Nevertheless, the appellate court noted, the board elected to complete part 3, in which the identified impacts were evaluated, and each was found to have either no impact or a beneficial impact. Moreover, the Third Department continued, the board also solicited input from the town’s environmental conservation board and from the Department of Agriculture. The board also considered the Wetlands Inspector’s report on the quantity and area of unregulated vernal pools in the town. The board issued its negative declaration following this review.
The Third Department concluded that the board had engaged in a “thorough and lengthy review process, identified relevant areas of environmental concern,” had taken the requisite “hard look” at these concerns, and had made a reasoned and detailed elaboration of the basis for its determination, thus satisfying its obligations under SEQRA.
As I discussed in my column on July 25, 2013, in May 2013, the Supreme Court, Bronx County, rejected a challenge to the decision by the New York City Industrial Development Agency (“IDA”) to provide tax subsidies and financial assistance to Fresh Direct LLC for the purposes of relocating its operation to the Harlem River Yards in the Bronx. The First Department, in Matter of South Bronx Unite! v. New York City Indus. Dev. Agency ruled that the IDA’s issuance of a negative declaration did not violate SEQRA, was not arbitrary and capricious, and was not an abuse of discretion. It also affirmed the dismissal of the remaining causes of action.
My column published on March 27, 2014 explored the significant changes to the state’s Brownfield Cleanup Program set forth by Governor Andrew Cuomo in his proposed budget. Last minute budget negotiations between the governor and the state legislature, however, resulted in brownfield reform being removed from the budget for 2014. As the Brownfields Cleanup Program sunsets in 2015, brownfield reform likely will be addressed in the coming months.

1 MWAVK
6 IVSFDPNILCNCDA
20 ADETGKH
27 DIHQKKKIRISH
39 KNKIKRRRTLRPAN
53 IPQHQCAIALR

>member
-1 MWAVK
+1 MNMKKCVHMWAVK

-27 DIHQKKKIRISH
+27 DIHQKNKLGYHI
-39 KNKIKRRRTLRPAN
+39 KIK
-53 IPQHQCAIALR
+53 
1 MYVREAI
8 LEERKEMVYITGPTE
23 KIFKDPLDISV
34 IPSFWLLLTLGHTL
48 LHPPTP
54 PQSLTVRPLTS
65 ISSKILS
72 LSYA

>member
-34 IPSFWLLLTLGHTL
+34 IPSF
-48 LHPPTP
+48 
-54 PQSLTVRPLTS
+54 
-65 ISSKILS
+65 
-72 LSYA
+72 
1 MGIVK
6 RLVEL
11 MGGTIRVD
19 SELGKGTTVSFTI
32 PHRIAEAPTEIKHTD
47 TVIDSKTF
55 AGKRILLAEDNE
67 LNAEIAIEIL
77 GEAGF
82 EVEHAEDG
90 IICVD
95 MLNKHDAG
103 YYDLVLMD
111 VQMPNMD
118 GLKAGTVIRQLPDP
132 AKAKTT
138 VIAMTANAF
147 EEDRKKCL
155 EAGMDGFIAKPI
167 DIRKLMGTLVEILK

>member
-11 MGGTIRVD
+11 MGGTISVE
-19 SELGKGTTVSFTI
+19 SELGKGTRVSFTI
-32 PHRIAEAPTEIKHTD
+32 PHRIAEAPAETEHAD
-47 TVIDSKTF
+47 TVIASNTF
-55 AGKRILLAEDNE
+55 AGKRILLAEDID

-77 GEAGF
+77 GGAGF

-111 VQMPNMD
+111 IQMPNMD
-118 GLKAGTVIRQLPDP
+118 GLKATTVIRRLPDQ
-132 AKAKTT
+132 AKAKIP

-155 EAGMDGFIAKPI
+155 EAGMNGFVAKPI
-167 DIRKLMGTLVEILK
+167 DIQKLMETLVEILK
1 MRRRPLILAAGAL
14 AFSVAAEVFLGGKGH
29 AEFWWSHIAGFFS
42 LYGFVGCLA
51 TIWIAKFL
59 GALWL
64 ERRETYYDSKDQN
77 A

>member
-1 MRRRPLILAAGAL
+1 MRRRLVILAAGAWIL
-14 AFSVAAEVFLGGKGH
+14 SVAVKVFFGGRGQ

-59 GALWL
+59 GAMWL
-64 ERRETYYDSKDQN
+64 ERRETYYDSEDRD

77 N.Y.2d 761 (1991).
 SEQRA is codified at Environmental Conservation Law Section 8-0101 et seq.
 No. 38 (N.Y. Apr. 1, 2014).
 See 6 NYCRR part 182.
 See 6 NYCRR § 182.11(a).
 Although this board was eliminated and the statutory requirement was removed in 2012 (L 2012, ch 60, pt D, § 44), Riverhead alleged the board’s lack of approval in 2010 rendered the amendment invalid.
 The Court upheld dismissal of Riverhead’s substantive claims, finding that they were not yet ripe.
 113 A.D.3d 853 (2d Dep’t 2014). Also this year, the Second Department affirmed a ruling by the Supreme Court, Orange County, that found standing in Matter of Town of Woodbury v. County of Orange, 114 A.D.3d 951 (2d Dep’t 2014).
 L 1993, ch 262.
 115 A.D.3d 1310 (4th Dep’t 2014).
 No. 517051 (App.Div. 3d Dep’t Apr. 24, 2014).
 Charlotte A. Biblow, “When Community Groups Oppose Government Development Decisions,” NYLJ (July 25, 2013).
 115 A.D.3d 607 (1st Dep’t 2014).
 Charlotte A. Biblow, “Governor Proposes Sweeping Changes to Brownfield Program,” NYLJ (March 27, 2014).